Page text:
If an election were held today, Justin Trudeau and his Liberal party would be on their way to another majority government, according to the latest Mainstreet poll released Friday.
The Liberals currently have the support of 43 per cent of decided and leaning voters, while the Conservatives sit at 32 per cent and the NDP are at 15 per cent.
Justin Trudeau has the highest approval rating, sitting at 55 per cent, but also has the highest disapproval rating at 40 per cent.
Saskatchewan MP and Conservative Leader Andrew Scheer has the lowest approval rating at 34 per cent, but also has the highest numbers of Canadians who are unsure what to think of him at. Current NDP Leader Tom Mulcair sits at 36 per cent approval, Bloc Québécois Leader Martine Ouellet at 36 per cent and Green Party Leader Elizabeth May at 35 per cent.
Canadians believe tax loopholes are a problem
The Mainstreet poll also asked Canadians how they feel about taxes, and a large majority of Canadians – 78 per cent – believe tax loopholes are an issue.
“Looking at these numbers it’s clear why the government is not backing down from their proposals,” said Quito Maggi, president of Mainstreet Research. “Canadians do not regard tax evasion as inevitable. Sixty-eight per cent say that government can either do a lot or some to make sure everyone pays a fair share of taxes.”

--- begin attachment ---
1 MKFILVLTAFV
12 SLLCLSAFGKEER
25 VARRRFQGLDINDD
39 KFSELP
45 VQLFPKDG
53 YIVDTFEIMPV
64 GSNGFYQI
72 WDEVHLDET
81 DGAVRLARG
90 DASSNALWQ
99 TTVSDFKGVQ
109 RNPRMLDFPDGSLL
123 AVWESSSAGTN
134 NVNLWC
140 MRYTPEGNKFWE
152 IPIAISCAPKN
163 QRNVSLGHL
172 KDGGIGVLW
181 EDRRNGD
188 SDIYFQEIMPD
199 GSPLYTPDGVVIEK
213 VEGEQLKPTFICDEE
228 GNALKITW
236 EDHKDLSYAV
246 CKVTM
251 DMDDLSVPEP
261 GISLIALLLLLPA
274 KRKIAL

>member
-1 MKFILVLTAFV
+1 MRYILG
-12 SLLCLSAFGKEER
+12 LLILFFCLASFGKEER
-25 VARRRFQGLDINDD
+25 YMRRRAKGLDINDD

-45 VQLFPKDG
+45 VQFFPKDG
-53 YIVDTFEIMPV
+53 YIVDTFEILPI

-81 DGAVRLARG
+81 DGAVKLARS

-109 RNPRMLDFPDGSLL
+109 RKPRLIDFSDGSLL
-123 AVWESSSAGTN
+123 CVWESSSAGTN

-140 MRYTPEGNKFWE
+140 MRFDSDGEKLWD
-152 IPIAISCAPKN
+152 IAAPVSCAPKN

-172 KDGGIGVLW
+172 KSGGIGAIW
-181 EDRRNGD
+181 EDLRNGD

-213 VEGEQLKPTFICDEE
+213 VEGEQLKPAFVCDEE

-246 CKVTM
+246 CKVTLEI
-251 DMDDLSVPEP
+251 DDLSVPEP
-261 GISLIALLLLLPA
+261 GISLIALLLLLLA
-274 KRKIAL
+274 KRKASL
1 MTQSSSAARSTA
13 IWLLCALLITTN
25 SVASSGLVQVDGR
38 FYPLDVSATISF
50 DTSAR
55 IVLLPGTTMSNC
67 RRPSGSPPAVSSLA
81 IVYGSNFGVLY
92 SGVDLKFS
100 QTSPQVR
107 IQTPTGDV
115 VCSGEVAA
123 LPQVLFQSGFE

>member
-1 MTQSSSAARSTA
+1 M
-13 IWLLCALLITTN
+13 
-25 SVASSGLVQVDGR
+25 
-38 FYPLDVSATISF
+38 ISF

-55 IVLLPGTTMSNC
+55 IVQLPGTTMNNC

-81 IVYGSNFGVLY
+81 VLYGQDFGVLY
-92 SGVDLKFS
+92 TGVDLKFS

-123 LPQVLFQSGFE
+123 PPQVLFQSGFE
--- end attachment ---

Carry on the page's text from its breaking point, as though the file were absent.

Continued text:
Maggi said those fighting the new tax provisions have smartly focused on the effects on small businesses rather than how it would affect wealthy Canadians.
When it comes to who’s paying too much taxes, a 55 per cent majority believe the middle class is paying too much. Forty-two per cent believe low-income earners pay too much, followed by small businesses at 39 per cent, high-income earners with 19 per cent and then large corporations with 11 per cent.
Fifty-four per cent of Canadians believe high-income earners and large corporations pay too little in taxes.
Mainstreet surveyed a random sample of 2,000 Canadian adults from Aug. 28-31, 2017, through live interviews, and calling landlines and cell lines.
The margin of error is plus or minus 2.19 percentage points, 19 times out of 20.